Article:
Cheap flights. We've all Googled it. Whether it's a business trip, you're heading home to see family or you're off on your summer holidays, you want to know you're getting a good deal. And the internet is happy to help. The online world is cluttered with tips for thrifty air travellers, Alternative Airlines included. Blogs, articles and YouTube tutorials are all desperate to answer your questions: Is there a cheapest time to buy flights? Is there a cheapest day to buy flights? If I book flights during a solar eclipse while praying to Thor will I save some money on flights?!
Watch our minute long video to help you find your next cheap flight!
Before we dive into answering the question of 'is there a cheapest day to buy flights?', here are a few of the biggest cheap flight finder questions and myths debunked.
Passengers pay the lowest price, around 6% below the average fare, if they buy their tickets six weeks before their flight. That's the golden rule thousands of travel blogs and articles swear by.
It's taken from a study by the Airlines Reporting Corporation, a company that processes ticket transactions. That study was done in 2012. 2012 was the year of Gangnam Style. Things have changed since then.
If you don't believe us, the same company repeated the study two years later. In this report, it stated that the overall lowest average ticket price for domestic flights can be found 57 days in advance of departure. The lowest average ticket price of international flights was found to be 171 days before departure. In 2 years there had been a massive shift in what days were considered the cheapest to book flights.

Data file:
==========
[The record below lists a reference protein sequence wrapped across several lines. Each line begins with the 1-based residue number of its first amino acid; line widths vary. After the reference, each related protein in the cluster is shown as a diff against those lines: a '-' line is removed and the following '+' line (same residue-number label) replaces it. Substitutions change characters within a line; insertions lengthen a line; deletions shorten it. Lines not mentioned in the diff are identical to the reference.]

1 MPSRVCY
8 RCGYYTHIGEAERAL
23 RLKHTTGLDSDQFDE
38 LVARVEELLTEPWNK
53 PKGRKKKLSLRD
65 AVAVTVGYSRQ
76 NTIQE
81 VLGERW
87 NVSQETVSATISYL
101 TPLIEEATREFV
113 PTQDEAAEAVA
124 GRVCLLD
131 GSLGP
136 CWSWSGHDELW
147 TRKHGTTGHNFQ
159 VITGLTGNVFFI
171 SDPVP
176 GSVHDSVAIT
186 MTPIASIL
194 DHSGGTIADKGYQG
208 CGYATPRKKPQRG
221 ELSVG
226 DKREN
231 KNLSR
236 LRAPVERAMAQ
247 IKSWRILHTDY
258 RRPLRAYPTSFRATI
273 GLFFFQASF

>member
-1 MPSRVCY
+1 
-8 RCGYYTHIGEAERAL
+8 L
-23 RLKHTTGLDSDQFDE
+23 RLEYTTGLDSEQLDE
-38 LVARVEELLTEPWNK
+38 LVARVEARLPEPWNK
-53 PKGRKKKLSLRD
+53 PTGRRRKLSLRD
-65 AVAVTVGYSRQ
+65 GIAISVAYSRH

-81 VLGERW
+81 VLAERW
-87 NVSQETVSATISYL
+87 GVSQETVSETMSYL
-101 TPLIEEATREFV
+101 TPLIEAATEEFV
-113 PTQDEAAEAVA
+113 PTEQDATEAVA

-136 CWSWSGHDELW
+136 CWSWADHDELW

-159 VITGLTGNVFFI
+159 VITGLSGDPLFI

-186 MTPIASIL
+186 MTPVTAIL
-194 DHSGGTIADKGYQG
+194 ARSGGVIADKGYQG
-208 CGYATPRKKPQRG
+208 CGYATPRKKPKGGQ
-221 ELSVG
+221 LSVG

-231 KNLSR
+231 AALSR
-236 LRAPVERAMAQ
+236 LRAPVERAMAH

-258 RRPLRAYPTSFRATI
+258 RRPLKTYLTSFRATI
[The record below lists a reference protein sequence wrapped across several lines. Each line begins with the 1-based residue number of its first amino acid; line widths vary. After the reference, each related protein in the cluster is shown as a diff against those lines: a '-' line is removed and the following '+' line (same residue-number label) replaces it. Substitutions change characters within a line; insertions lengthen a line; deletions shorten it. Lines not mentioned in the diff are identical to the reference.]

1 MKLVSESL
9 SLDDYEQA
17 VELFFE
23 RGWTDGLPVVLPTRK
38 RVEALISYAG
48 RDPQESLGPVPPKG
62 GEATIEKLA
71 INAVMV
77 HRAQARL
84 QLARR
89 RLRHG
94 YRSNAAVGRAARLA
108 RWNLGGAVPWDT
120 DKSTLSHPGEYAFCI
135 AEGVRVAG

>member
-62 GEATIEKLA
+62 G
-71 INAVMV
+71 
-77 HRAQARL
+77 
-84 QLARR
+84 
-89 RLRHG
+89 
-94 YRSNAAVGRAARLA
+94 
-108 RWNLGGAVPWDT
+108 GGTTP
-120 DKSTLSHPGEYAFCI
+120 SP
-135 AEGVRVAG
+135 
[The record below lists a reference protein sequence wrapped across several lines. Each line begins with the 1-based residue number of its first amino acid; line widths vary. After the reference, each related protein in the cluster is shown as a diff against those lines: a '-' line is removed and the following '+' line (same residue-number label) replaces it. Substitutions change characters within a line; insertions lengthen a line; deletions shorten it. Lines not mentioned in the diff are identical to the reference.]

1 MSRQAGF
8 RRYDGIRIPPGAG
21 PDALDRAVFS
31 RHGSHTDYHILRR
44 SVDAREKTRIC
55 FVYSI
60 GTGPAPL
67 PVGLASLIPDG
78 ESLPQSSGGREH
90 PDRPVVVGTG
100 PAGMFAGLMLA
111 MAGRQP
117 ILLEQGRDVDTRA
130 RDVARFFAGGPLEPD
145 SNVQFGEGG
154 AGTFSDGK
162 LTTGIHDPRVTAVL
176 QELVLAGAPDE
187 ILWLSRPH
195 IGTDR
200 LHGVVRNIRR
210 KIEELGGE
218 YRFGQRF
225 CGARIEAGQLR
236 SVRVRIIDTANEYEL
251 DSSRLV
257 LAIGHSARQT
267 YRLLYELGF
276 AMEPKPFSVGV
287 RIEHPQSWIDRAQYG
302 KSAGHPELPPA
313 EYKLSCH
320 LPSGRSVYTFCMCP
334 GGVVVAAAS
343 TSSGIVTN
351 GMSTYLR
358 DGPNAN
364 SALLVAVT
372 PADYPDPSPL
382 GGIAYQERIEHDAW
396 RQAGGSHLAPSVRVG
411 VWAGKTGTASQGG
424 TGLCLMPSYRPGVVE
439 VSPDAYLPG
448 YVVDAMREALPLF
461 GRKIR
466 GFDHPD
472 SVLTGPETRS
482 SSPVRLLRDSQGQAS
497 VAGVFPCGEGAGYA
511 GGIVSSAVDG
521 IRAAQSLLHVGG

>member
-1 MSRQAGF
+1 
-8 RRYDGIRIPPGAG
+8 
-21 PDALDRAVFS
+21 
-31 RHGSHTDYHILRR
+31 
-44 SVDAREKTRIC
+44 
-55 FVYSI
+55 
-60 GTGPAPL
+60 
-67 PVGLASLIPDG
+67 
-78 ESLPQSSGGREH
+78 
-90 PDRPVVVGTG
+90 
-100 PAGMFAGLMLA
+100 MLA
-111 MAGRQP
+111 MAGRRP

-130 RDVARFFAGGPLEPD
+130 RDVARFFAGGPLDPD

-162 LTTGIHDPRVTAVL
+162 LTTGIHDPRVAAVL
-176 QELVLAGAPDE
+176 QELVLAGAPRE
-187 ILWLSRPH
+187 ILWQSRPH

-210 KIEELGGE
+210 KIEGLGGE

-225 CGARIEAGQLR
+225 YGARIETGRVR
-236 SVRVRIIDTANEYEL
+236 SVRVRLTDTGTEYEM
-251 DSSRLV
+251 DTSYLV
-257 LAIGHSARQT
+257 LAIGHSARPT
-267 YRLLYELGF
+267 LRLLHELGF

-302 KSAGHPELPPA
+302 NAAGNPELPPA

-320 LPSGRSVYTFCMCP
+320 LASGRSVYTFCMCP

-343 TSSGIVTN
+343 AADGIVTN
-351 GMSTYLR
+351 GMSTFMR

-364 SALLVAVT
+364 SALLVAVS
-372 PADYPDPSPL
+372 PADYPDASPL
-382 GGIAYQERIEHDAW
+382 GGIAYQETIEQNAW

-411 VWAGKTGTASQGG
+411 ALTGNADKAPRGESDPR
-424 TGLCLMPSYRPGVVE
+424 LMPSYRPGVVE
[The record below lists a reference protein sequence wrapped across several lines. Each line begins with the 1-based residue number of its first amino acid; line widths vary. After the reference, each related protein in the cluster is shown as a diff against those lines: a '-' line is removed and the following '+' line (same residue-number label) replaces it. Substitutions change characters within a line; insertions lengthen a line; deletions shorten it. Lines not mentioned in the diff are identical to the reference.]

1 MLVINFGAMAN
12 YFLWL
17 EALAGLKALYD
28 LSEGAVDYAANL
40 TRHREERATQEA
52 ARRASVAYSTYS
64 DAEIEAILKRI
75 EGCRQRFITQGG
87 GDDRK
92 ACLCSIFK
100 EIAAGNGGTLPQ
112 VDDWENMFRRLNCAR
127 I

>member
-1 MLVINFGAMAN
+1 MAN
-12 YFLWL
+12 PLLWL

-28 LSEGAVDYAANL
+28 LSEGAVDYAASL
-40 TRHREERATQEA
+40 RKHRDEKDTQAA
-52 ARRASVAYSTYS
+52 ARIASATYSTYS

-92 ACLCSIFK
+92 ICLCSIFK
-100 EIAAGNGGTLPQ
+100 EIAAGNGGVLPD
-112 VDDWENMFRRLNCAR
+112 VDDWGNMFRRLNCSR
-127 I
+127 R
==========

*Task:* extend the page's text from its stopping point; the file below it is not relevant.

Trying to decide on the best day to book your flights can be a mission
Unfortunately, this cheap flight secret didn't make it into the golden rule of flight finding. It's not as catchy as the 6 week rule. It does show, however, how quickly these cheapest day to buy flight rules go out of fashion. In the world of cheap flight finding, if a study hasn't been done in the last 18 months, take it with a pinch of salt.
Perhaps what you can take away from the 6 week and 57 day rules is that there's such a thing as booking too early, especially for short-haul and domestic flights.
According to these two studies, along with many others on the internet, the cheapest time to buy flights is almost never when they're first released. This means that if you plan your weekend break months and months in advance just to save money on flights, you're wasting your time.
So, yes, flights do get cheaper as the date gets closer. Sometimes the best deals are found by booking last-minute flights. When airlines want to fill the empty seats on the plane, they are likely to lower the flight price to encourage people to buy tickets. But, be mindful that at some point, they will most likely will go back up.
The idea behind this is that once you've searched for a flight on a travel or airline website, that website recognises that you're interested in that specific route and it will release a browser cookie that will increase the price the next time that you search for flights for the same route on the same website.
There have been many studies on this where people have ran multiple searches with and without cookies attached to their browser and compared the findings of each search. These studies have produced various results. Sometimes flight prices do increase, sometimes they don't. The one constant that appears in these studies is that on the cases where flight prices do increase, there's not enough consistency to attribute the price change to the cookies attached to the browser.
From our perspective, while we can't speak for other flight booking websites, we want to 100% assure that this isn't something that we do at Alternative Airlines. All of the prices we display are sourced from a live system, from which the price is determined by the airline itself.